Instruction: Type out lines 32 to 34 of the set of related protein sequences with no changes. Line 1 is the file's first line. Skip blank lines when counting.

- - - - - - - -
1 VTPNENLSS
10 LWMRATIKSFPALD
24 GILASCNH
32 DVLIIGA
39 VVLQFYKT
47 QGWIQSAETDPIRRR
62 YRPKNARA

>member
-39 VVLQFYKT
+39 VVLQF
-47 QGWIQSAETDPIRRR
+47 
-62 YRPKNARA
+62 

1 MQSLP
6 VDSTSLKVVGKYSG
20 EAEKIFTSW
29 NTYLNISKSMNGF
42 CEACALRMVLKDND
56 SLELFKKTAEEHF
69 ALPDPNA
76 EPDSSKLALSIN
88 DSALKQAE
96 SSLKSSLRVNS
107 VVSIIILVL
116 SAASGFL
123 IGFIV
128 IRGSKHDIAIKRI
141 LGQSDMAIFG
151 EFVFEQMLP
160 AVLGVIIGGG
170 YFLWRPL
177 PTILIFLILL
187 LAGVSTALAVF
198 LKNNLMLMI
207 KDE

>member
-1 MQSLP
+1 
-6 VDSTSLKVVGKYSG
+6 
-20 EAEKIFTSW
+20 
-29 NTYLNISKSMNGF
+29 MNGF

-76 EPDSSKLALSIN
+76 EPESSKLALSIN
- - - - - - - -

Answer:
170 YFLWRPL
177 PTILIFLILL
187 LAGVSTALAVF